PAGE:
The emergence of automation and artificial intelligence has caused mass panic among people within the BPO industry, saying these disruptive technologies can replace the human workforce. Fortunately, experts went in and eased the panic, focusing on how humans and machine can work together in delivering outstanding customer service. Google Duplex can be considered as a threat, but the current standing of Google is showing there is no takeover or connection with contact centers. Streamlining customer service is difficult, especially with low manpower due to cost restrictions. Getting outsourcing solutions help in acquiring a ready-to-deploy skilled workforce to be integrated quickly. To get started with outsourcing, call (PH) 02-6571872 / (AU) +61 419 200 663 or email email@example.com.
Recently, the tech giant Google, famously known in the tech world through the search engine Google, among other innovations, has made another innovation that the BPO industry sees as a possible threat to the workforce. First shown to the public during Google’s I/O conference in May 2018, Google Duplex is an artificial intelligence assistant designed to speak human-sounding and human-like in phone calls on behalf of a business during different human-to-business interactions, such as booking a table reservation at a restaurant or hair appointments.
With the AI program’s skill in speaking in human-like nature, and, of course, its power to automate processes and handle customers, it has gradually become a threat to contact centers. The Philippines, being a hub for BPO industries to invest in — thanks to the low-cost workforce and office space rates — is definitely at risk. According to a report by Rappler, the country houses around 1.1 million to 1.3 million BPO employees, with the majority of this population belongs to the call center segment.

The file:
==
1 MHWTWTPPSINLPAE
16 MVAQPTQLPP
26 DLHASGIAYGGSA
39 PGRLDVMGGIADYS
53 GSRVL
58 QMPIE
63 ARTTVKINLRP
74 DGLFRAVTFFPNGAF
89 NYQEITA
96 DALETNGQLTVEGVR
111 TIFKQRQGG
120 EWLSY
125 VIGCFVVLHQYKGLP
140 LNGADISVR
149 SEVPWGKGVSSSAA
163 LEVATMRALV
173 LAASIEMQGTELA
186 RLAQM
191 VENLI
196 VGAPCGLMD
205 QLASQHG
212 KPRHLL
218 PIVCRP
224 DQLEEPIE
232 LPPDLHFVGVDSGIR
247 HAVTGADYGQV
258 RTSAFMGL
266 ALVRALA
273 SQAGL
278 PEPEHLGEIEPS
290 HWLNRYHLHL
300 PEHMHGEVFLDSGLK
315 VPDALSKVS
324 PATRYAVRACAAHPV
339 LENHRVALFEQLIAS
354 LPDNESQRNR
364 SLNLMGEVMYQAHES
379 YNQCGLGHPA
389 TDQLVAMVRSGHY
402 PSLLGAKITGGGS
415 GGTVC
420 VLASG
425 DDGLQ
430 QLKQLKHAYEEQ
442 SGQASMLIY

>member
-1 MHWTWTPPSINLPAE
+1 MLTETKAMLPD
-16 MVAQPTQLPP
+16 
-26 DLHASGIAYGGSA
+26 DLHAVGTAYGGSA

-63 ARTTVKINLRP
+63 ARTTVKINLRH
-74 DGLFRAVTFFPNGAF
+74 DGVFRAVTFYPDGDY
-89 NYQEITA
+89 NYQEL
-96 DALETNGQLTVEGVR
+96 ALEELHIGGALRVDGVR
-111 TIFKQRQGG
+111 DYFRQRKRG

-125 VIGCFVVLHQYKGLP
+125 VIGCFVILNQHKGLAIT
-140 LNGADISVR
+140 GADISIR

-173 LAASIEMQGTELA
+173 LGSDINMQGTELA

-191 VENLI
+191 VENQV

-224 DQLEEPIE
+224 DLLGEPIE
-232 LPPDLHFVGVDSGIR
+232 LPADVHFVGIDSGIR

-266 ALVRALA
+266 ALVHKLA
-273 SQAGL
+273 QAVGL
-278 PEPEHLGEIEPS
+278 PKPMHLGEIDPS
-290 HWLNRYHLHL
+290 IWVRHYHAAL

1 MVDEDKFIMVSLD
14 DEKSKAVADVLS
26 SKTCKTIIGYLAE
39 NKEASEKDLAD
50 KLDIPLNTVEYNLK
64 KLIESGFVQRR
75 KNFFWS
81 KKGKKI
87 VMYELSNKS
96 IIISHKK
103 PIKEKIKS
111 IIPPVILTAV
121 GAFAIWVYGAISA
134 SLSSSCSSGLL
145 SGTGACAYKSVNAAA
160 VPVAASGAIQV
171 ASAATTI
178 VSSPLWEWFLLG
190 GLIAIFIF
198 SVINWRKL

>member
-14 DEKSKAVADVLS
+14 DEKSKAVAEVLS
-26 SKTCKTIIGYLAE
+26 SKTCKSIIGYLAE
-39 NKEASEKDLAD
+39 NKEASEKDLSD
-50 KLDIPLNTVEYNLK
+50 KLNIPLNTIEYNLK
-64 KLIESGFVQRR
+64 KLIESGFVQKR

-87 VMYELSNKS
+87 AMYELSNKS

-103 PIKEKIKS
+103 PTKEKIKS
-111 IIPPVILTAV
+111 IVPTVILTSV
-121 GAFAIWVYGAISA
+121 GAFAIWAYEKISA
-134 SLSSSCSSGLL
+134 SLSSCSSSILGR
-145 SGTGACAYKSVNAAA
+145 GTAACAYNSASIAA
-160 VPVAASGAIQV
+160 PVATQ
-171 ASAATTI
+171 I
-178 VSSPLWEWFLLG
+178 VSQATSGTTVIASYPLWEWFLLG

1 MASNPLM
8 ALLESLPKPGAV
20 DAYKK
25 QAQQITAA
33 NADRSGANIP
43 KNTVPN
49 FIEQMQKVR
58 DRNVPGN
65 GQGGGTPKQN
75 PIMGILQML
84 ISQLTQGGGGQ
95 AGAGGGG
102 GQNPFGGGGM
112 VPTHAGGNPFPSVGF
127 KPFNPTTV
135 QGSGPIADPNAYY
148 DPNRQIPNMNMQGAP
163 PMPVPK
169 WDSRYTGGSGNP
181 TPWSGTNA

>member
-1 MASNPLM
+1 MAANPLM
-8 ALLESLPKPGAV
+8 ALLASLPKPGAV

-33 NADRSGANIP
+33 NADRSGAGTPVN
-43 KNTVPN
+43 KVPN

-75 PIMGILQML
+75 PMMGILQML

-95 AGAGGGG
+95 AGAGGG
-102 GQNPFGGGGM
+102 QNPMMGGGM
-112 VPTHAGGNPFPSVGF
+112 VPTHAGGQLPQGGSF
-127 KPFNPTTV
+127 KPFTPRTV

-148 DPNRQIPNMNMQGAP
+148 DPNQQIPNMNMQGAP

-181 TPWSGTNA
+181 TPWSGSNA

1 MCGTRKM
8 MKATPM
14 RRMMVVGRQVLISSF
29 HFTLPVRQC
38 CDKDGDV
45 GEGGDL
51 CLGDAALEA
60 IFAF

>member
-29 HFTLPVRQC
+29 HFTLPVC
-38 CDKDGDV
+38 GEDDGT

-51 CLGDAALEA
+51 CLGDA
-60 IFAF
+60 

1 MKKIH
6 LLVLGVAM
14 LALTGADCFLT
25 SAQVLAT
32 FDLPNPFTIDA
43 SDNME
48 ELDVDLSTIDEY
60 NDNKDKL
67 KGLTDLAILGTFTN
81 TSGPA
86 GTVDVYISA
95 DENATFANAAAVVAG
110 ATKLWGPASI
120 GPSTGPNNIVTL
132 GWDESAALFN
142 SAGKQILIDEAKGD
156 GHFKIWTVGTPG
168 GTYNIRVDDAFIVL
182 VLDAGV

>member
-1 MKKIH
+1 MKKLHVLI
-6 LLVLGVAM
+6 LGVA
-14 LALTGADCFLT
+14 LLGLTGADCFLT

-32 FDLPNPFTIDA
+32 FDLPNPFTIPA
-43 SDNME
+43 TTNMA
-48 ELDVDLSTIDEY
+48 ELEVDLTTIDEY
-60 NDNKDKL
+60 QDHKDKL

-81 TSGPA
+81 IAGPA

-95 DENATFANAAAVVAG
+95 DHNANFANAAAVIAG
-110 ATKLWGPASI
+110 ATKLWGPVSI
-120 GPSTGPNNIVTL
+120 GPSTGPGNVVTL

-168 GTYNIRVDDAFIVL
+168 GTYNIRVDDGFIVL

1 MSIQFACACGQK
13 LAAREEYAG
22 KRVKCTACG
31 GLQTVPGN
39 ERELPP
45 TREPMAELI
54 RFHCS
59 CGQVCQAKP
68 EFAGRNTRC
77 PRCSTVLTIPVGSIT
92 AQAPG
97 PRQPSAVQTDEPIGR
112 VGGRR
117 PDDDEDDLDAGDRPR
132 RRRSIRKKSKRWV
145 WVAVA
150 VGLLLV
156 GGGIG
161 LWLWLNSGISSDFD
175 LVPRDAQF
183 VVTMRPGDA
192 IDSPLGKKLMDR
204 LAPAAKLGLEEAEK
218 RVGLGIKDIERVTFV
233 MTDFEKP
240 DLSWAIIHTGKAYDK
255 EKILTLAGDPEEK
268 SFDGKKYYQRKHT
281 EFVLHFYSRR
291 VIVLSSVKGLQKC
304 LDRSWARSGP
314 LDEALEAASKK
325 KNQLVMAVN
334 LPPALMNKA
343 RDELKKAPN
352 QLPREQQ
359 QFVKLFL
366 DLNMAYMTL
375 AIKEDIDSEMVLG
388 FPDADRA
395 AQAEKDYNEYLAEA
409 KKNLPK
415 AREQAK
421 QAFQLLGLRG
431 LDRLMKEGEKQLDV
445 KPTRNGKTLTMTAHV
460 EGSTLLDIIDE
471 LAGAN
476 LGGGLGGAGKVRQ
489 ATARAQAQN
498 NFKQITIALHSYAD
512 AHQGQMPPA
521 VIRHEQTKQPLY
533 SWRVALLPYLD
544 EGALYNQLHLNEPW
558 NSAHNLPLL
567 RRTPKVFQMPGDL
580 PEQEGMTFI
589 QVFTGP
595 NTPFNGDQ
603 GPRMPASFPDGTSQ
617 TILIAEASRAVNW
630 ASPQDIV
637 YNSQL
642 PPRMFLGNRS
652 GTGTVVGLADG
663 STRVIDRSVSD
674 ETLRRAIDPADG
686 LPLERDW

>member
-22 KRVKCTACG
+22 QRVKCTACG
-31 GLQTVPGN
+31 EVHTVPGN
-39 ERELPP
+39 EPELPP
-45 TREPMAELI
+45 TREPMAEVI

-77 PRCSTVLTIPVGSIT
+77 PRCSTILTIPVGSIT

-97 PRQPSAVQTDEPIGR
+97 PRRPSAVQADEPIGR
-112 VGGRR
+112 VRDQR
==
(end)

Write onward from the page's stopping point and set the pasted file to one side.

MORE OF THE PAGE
Going back to its human-like nature in speaking, this trait is already a great asset for contact centers since customers don’t want to speak with machines. Gizmodo conducted a study in 2015 regarding the matter and 10% of respondents said they weren’t satisfied with automated voice response systems. On the other hand, 80% answer the automated phase quickly in order to speak with a human being.
There were recent reports that Google already had a client in mind. But the tech giant denied the claims, saying in a statement, “We’re currently focused on consumer use cases for the ‘Duplex’ technology and we aren’t testing ‘Duplex’ with any enterprise clients.”
“Duplex is designed to operate in very specific use cases, and currently we’re focused on testing with restaurant reservations, hair salon booking, and holiday hours with a limited set of trusted testers. It’s important that we get the experience right and we’re taking a slow and measured approach as we incorporate learning and feedback from our tests,” Google reported.